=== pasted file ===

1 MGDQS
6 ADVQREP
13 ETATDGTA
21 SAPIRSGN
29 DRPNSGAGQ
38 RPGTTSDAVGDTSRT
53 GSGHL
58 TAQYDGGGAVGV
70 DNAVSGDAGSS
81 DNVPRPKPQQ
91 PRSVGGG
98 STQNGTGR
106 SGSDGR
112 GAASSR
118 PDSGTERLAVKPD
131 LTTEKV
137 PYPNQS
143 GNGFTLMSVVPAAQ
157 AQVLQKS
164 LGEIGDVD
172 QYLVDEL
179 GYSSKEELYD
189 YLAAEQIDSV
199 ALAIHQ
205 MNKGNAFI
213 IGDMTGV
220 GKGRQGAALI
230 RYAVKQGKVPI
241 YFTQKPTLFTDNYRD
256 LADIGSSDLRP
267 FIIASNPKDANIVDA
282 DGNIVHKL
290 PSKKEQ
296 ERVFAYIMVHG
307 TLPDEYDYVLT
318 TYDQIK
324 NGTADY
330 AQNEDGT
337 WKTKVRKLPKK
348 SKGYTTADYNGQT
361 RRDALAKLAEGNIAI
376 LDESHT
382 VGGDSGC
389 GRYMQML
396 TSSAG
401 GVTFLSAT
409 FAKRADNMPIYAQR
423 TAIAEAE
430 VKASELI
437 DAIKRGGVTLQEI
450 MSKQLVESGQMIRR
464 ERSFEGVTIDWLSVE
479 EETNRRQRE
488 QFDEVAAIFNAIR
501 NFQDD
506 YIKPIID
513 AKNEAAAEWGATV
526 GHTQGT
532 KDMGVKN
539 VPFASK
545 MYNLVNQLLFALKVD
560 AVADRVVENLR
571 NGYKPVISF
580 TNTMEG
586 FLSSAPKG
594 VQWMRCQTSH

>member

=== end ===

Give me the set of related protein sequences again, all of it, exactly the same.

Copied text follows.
1 MGDQS
6 ADVQREP
13 ETATDGTA
21 SAPIRSGN
29 DRPNSGAGQ
38 RPGTTSDAVGDTSRT
53 GSGHL
58 TAQYDGGGAVGV
70 DNAVSGDAGSS
81 DNVPRPKPQQ
91 PRSVGGG
98 STQNGTGR
106 SGSDGR
112 GAASSR
118 PDSGTERLAVKPD
131 LTTEKV
137 PYPNQS
143 GNGFTLMSVVPAAQ
157 AQVLQKS
164 LGEIGDVD
172 QYLVDEL
179 GYSSKEELYD
189 YLAAEQIDSV
199 ALAIHQ
205 MNKGNAFI
213 IGDMTGV
220 GKGRQGAALI
230 RYAVKQGKVPI
241 YFTQKPTLFTDNYRD
256 LADIGSSDLRP
267 FIIASNPKDANIVDA
282 DGNIVHKL
290 PSKKEQ
296 ERVFAYIMVHG
307 TLPDEYDYVLT
318 TYDQIK
324 NGTADY
330 AQNEDGT
337 WKTKVRKLPKK
348 SKGYTTADYNGQT
361 RRDALAKLAEGNIAI
376 LDESHT
382 VGGDSGC
389 GRYMQML
396 TSSAG
401 GVTFLSAT
409 FAKRADNMPIYAQR
423 TAIAEAE
430 VKASELI
437 DAIKRGGVTLQEI
450 MSKQLVESGQMIRR
464 ERSFEGVTIDWLSVE
479 EETNRRQRE
488 QFDEVAAIFNAIR
501 NFQDD
506 YIKPIID
513 AKNEAAAEWGATV
526 GHTQGT
532 KDMGVKN
539 VPFASK
545 MYNLVNQLLFALKVD
560 AVADRVVENLR
571 NGYKPVISF
580 TNTMEG
586 FLSSAPKG
594 VQWMRCQTSH

>member